Not sure why the prosecutor didn’t file fraud charges, especially since a claim was made by the defendant. This should serve as a lesson to insurers to encourage prosecutors to use fraud statutes, since many of them allow for or automatically require restitution.

A great place or what!

Doctor in jail
Read the news story below and ask yourself:

1 – Why no jail time?
2 – Why is he allowed to stay in this country?
3 – What kind of message does this send to criminals around the world?
Russian immigrant stages crashes, steals $439K, but gets no jail time

A Russian immigrant who recruited people to take part in an insurance fraud scam focused on phony automobile accidents was sentenced today in federal court.

Radislav Lankin, 31, of Brooklyn, identified by a prosecutor as the third-ranking organizer of the Buffalo-based fraud ring, was sentenced by U.S. District Judge William M. Skretny.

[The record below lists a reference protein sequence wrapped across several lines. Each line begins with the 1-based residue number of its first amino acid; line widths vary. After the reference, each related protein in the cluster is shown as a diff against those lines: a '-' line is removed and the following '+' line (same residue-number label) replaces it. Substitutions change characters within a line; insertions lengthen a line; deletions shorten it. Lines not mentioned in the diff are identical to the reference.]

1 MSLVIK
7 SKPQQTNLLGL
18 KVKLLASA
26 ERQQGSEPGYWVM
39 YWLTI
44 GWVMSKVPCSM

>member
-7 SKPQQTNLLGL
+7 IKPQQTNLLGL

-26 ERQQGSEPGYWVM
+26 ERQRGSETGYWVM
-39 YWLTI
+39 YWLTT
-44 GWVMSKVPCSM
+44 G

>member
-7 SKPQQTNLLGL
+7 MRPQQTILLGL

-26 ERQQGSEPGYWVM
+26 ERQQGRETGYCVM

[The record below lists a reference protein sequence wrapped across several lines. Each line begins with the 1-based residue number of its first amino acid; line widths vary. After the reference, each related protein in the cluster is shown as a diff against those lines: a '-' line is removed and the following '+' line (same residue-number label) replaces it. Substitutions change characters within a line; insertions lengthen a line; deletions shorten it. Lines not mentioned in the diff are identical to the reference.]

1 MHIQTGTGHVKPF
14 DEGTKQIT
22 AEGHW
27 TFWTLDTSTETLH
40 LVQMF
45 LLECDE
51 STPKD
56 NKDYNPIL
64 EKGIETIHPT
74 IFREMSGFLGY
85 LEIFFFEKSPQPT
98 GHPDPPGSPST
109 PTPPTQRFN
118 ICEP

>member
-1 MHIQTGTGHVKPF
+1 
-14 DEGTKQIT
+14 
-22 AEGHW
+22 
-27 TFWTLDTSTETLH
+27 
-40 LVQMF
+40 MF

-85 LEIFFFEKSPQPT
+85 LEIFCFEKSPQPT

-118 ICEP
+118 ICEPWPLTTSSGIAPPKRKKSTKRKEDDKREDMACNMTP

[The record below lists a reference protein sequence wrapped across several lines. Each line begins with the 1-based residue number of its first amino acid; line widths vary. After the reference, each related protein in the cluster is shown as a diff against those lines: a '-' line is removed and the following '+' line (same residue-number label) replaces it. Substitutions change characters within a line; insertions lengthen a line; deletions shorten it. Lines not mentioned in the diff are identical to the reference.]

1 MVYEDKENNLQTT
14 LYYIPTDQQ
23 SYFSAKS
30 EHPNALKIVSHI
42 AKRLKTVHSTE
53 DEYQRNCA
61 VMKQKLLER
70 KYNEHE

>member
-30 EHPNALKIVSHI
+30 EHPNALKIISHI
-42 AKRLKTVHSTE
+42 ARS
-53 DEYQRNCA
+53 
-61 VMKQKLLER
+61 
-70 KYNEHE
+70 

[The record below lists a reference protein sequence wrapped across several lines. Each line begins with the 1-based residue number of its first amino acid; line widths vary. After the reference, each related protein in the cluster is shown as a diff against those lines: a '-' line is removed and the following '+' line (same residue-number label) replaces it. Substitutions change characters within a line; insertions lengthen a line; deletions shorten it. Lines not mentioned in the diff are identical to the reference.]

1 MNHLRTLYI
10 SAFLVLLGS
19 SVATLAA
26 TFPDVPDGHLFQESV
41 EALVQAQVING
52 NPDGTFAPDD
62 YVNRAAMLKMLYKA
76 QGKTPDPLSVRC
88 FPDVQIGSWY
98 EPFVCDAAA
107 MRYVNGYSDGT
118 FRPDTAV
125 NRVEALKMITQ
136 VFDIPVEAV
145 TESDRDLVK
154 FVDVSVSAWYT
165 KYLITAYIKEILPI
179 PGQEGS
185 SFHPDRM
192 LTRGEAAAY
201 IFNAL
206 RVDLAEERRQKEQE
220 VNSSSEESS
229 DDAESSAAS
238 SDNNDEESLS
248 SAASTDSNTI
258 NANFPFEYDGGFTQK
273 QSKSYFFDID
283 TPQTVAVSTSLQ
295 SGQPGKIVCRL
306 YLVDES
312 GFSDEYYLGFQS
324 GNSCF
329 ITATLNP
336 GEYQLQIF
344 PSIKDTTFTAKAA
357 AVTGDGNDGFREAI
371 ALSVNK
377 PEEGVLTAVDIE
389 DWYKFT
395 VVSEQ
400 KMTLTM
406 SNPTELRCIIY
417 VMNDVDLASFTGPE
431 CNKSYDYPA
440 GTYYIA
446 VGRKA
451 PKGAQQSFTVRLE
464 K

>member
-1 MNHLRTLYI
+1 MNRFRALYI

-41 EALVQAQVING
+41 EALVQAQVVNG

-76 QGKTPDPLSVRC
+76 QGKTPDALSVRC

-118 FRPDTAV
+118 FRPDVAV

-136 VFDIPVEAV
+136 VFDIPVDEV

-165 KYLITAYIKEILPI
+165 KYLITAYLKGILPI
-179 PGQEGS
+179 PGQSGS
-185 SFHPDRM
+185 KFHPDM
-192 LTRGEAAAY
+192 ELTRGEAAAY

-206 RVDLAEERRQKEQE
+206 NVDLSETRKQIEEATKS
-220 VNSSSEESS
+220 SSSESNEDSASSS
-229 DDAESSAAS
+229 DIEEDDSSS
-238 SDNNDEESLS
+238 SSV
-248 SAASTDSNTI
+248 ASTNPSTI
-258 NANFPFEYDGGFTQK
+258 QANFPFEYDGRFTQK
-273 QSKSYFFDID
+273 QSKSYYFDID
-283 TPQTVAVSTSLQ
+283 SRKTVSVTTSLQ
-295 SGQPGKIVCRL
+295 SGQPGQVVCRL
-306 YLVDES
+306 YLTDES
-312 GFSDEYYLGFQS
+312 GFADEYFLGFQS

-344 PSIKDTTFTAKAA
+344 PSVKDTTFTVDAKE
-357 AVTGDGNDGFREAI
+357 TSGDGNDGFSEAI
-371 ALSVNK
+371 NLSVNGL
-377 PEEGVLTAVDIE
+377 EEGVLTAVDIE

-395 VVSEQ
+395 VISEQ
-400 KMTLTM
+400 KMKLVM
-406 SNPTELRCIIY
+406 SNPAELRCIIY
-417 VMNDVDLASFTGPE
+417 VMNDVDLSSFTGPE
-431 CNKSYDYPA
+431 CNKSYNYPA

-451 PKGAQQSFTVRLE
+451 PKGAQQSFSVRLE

After pleading guilty to fraud charges, Lankin was sentenced to five years on probation and ordered to repay $439,000 to insurance companies that were cheated. Skretny ordered him to spend three months of the probation period in home confinement and three months in a halfway house.

Lankin is the latest of 29 people convicted in connection with a fraud ring that has been investigated by the Western New York Health Care Fraud Task Force, Assistant U.S. Attorney John Rogowski said. Authorities have been investigating the group for about four years.

Lankin admitted that he would recruit people in the Buffalo area who agreed to falsely claim they were injured in car crashes. Members of the ring ran a fraudulent medical clinic, sold them unneeded crutches and other medical equipment and helped them file paperwork for false insurance claims.

A Russian immigrant who is now an American citizen, Lankin told Skretny he now works as a consultant for small businesses.